Class Conflict in Pakistan Society Especially While Using the Lens of Prospective.

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Class Conflict in Pakistan Society especially
while using the lens of prospective.

Conflict theorie
Conflict theories are perspectives in social science that emphasize the social, political, or material inequality of a social group, that critique the broad socio-political system, or that otherwise detract from structural functionalism and ideological conservativism. Conflict theories draw attention to power differentials, such as class conflict, and generally contrast historically dominant ideologies. It is therefore a macro level analysis of society. Karl Marx is the father of the social conflict theory, which is a component of the 4 paradigms of sociology. Certain conflict theories set out to highlight the ideological aspects inherent in traditional thought. Whilst many of these perspectives hold parallels, conflict theory does not refer to a unified school of thought, and should not be confused with, for instance, peace and conflict studies, or any other specific theory of social conflic Elite Class

Def:- A group or class of persons or a member of such a group or class, enjoying superior intellectual, social, or economic status:-

First, The fact is that the term and concept, ‘elite’, is misrepresented and misunderstood in this country. Intriguingly, those who are part of the elite themselves carry out most of the anti-elite commentary. In fact, castigating the elite at popular forums is a way to gain legitimacy that could lead to acquisition of greater power. While there is no doubt about the fact that Pakistan’s elite is irresponsible towards itself and the people, it was more interesting to see the gentleman refer to Asif Ali Zardari and Maulana Fazlur Rehman, Nawaz Shrif as part of the elite.

Second, ‘elite’ is not a static concept but is forever evolving. What constituted elite yesterday may not be the same today or even tomorrow. Historically and popularly, the elite referred to the landed-feudal group because this was the dominant group in an agrarian economy like Pakistan’s. Later, as mentioned earlier, other groups were formed. The evolutionary process also meant that newer elite groups emerged almost every decade due to state patronage that replaced the traditional elite and the older ones merged into the newer formations.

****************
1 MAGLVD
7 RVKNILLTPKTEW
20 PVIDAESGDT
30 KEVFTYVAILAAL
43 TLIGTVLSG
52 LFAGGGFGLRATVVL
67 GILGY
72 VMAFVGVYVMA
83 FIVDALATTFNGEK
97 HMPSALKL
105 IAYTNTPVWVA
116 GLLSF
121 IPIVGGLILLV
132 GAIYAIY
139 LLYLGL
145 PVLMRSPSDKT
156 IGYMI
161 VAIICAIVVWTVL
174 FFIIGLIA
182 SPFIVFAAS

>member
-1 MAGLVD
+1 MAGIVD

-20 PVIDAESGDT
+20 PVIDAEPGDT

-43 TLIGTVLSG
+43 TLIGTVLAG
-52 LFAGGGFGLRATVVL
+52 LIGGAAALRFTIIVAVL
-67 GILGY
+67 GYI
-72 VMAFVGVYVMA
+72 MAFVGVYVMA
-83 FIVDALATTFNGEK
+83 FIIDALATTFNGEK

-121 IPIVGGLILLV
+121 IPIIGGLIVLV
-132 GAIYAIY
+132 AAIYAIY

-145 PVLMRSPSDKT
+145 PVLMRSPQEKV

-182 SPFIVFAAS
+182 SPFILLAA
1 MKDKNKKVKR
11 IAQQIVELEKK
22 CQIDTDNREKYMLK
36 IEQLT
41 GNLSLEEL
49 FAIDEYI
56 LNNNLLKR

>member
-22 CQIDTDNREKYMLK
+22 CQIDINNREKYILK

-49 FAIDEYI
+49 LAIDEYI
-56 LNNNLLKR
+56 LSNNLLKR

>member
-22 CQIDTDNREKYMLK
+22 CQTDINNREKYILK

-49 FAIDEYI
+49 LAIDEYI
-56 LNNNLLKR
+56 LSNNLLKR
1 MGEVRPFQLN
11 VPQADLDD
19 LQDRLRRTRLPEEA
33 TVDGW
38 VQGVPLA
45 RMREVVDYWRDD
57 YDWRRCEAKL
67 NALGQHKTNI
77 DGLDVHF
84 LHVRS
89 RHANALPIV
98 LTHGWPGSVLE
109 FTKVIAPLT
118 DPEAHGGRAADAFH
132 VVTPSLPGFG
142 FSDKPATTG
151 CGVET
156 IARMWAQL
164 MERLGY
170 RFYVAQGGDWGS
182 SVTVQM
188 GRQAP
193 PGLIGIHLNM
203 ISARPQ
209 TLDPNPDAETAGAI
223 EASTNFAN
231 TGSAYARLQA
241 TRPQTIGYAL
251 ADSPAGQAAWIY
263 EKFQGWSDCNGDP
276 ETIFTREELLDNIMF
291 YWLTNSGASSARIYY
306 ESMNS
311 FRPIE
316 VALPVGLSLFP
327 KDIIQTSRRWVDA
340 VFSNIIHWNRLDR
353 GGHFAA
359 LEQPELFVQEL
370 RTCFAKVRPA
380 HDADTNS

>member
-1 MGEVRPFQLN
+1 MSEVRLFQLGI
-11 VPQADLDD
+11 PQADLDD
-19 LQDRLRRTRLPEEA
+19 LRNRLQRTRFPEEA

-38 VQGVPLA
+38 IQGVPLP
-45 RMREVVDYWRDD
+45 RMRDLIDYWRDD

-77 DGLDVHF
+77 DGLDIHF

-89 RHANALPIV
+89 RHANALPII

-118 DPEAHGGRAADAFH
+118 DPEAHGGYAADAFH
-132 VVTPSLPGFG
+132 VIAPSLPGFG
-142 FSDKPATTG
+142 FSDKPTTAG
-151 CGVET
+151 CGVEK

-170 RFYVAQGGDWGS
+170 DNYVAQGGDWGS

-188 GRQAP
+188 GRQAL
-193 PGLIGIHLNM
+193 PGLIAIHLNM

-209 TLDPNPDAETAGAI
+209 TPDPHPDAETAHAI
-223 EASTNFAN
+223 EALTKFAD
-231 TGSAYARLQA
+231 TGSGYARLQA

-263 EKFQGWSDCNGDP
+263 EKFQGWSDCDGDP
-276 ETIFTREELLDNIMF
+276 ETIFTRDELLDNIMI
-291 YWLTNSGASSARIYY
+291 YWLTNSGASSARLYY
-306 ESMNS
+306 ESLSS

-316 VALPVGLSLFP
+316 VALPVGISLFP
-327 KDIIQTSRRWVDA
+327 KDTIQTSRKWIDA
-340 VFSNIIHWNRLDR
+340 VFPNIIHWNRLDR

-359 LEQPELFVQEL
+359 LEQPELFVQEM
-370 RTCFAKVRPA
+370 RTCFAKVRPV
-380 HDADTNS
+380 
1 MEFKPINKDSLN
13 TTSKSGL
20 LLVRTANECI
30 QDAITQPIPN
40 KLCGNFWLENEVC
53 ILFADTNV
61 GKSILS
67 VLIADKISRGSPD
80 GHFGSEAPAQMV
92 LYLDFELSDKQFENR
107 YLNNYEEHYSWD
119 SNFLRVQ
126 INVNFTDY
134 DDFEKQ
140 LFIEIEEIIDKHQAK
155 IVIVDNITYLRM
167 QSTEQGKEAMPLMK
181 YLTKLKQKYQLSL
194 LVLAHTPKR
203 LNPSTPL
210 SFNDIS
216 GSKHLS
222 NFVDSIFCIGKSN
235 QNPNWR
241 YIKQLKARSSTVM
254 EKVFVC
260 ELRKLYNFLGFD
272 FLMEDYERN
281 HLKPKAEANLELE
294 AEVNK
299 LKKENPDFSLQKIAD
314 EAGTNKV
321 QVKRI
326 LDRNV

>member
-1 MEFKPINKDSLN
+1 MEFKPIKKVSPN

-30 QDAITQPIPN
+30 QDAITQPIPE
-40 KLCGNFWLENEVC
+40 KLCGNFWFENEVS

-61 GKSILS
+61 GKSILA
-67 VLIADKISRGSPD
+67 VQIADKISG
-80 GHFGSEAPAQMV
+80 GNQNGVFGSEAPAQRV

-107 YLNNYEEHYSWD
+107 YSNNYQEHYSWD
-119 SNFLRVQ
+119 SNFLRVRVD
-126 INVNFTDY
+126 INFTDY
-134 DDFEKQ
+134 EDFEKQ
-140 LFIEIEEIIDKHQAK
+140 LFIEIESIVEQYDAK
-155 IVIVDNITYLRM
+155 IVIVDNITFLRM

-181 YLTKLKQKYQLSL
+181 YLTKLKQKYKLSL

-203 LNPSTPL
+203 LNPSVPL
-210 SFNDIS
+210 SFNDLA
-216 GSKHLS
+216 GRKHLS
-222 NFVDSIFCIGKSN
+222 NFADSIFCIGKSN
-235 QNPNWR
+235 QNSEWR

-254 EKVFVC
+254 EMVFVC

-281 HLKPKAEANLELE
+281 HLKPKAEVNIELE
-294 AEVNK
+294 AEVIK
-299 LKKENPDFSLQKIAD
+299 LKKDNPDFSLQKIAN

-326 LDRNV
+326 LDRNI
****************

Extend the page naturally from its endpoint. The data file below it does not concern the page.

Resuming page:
Third, the elite are not just a group, but also the name of a process that facilitates a constant cycle of change in a society. In case of a powerful, yet easily manipulated state like Pakistan, the process of elite formation is directly linked with the ability of a group to manipulate the state, its power and resources. This means that what may be the middle class or lower middle class of yesterday can be the elite of today. For instance, who could imagine a few decades ago that one day, people belonging to lower middle or middle class backgrounds, like Altaf Hussain, Qaim Ali Shah, Malik Riaz, Humayun Akhtar, Ijazul Haq, or Arsalan Iftikhar will be powerful millionaires and part of the elite. Middle class

The middle class is a class of people in the middle of a societal hierarchy. In Weberian socio-economic terms, the middle class is the broad group of people in contemporary society who fall socio-economically between the working class and upper class. The common measures of what constitutes middle class vary significantly among cultures.

As Dr Nayab postulates, to answer that question one first has to define what one means by middle class. She starts off by looking at standard economic definitions of what constitutes the middle class and applies a range of these definitions to the data to see how Pakistan fares. She uses 15 formulae, ranging from the definition of the middle class as those with 75 to 125% of the median income, to expenditure from $2 to $20 per person per day, to double the poverty line. Her results differ widely, ranging from a finding that there is no middle class in Pakistan, to the finding that 60% of the population can be...
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